Nuclear power plants generate reliable and clean electricity – with the lowest lifecycle CO2 emissions of any power source. They also create waste in the form of used nuclear fuel. This is your chance to hear from a nuclear waste scientist with years of experience dealing with these issues.
What is nuclear waste?
What are its hazards?
How is it stored today?
What are the long-term plans?
How much waste do we make?
What is the composition of nuclear waste?
How does it compare to fossil fuel waste?
Dr. James Conca will give a lively and interesting talk. He is a scientist in the field of the earth and environmental sciences for 33 years, specializing in geologic disposal of nuclear waste, energy-related research, planetary surface processes, radiobiology and shielding for space colonies, subsurface transport and environmental clean-up of heavy metals. He is a Trustee of the Herbert M. Parker Foundation, Adjunct at WSU, an Affiliate Scientist at LANL and consult on strategic planning for the DOE, EPA/State environmental agencies, and industry including companies that own nuclear, hydro, wind farms, large solar arrays, coal and gas plants. He also consults for EPA/State environmental agencies and industry on clean-up of heavy metals from soil and water.
Seattle Friends of Fission and Citizens Climate Lobby-Snohomish are jointly putting on this event.
Join a conversation around current developments in the Energy Transition and its geopolitical realities with a nuclear engineer and an expert on energy policy.
The geopolitics of energy plays a key and dynamic role in modern life, affecting many aspects of international decision-making. This truth has been more than highlighted by Russia’s war in Ukraine. Issues surrounding energy are critical to security relationships and are central to all considerations of climate change and its impacts.
Global Politics, Climate Change, and Nuclear Power
The geopolitics of energy plays a key and dynamic role in modern life, affecting many aspects of international and global decision-making. This truth has been more than highlighted by Russia’s war in Ukraine. Issues surrounding energy are critical to security relationships among regions and nations and are central to all considerations of climate change and its impacts.
Innovation in energy technology today is at the core of the Energy Transition. It has the goals of mitigating global warming and creating more sustainable, less polluting systems for society. In a bold move, the European Union has now accepted nuclear power as a means to help achieve these goals. Such acceptance reflects, in part, growing global Interest in the new technology of Small Modular Reactors (SMRs).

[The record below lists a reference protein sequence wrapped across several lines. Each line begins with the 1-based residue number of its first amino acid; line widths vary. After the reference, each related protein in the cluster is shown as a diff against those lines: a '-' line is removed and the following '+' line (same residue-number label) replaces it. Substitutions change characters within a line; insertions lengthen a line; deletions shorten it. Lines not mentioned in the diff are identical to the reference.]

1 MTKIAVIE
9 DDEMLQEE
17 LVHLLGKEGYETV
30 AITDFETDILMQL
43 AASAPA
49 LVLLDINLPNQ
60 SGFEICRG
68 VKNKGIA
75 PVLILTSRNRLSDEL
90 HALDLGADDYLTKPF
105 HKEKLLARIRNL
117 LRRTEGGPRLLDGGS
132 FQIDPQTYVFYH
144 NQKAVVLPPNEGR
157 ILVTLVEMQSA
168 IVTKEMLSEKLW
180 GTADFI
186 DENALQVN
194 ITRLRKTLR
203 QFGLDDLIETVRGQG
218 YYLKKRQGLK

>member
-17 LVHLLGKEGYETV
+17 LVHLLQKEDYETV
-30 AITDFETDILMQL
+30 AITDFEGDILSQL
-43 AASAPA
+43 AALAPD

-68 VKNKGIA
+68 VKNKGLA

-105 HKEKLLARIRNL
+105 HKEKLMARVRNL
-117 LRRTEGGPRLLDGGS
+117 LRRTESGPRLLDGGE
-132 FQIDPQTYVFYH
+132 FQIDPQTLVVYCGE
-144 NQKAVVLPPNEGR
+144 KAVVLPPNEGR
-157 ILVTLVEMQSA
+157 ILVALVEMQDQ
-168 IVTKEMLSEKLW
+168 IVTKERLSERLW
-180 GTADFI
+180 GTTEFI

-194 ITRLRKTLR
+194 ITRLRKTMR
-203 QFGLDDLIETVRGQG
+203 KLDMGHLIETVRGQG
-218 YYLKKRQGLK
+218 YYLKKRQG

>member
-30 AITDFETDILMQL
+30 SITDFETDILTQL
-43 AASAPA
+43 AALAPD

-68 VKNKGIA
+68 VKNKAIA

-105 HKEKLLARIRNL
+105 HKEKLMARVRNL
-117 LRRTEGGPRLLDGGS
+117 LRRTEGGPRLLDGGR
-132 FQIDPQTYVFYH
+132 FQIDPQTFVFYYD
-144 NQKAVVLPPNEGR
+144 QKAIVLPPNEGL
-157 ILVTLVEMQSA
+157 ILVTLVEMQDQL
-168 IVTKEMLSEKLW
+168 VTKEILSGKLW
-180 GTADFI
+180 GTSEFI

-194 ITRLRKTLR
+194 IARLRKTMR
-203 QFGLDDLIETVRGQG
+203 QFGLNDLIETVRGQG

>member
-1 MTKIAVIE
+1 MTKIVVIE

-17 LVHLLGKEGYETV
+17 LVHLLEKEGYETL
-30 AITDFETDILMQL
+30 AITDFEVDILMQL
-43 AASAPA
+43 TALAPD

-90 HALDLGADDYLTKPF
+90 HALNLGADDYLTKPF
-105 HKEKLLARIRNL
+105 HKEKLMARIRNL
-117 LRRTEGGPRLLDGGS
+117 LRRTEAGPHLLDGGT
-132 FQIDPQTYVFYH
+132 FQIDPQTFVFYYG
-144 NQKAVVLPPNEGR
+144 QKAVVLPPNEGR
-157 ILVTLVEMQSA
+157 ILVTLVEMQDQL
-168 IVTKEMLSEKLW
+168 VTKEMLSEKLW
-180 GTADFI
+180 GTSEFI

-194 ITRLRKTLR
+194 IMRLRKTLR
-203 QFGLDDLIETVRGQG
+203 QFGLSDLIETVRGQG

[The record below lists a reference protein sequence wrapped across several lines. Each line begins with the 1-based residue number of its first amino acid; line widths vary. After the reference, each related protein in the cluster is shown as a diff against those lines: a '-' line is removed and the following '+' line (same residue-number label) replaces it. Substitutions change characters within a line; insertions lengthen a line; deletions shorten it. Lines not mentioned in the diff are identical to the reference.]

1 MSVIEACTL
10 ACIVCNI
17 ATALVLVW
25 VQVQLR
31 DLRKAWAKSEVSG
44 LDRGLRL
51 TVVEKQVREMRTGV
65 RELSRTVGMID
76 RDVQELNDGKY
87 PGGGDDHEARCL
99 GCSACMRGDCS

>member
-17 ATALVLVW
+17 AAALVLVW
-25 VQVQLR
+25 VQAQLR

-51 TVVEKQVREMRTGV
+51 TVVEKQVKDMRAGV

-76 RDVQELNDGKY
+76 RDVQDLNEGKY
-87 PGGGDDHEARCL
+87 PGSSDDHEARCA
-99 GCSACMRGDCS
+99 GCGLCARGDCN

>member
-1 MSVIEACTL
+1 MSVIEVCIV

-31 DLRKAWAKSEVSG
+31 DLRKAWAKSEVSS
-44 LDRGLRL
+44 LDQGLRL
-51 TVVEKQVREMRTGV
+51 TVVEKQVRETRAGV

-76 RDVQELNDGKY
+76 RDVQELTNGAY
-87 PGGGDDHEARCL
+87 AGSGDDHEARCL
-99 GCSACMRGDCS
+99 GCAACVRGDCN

Come hear a conversation between a nuclear scientist and an energy policy expert on this and other essential developments related to the Energy Transition and its geopolitical realities.
Nick Touran, PhD. A nuclear engineer in Seattle working on the design of an advanced nuclear reactor for a nuclear innovation company, TerraPower. He developed and maintains his website whatisnuclear.com and was a guest on NPR Science Friday.
Scott Montgomery. He is an author, geologist, and affiliate faculty member in the Jackson School of International Studies, University of Washington. He writes, teaches, and lectures on a wide variety of topics related to energy (geopolitics, resources, nuclear power, climate change).
Register in advance for this meeting: https://us02web.zoom.us/meeting/register/tZIqd-ihrTkjEtKa1sc13e78vfIxcF1QXxcQ Washington’s energy needs are going to continue to increase given climate change ,growth and electrification, at the same time, we have to stop using fossil fuels. This presents us with a daunting challenge. The solution is to be sure we include nuclear power in our energy mix.
Join us and learn how nuclear power works, what a Green New Deal for our state would look like, and ask all the questions you may have.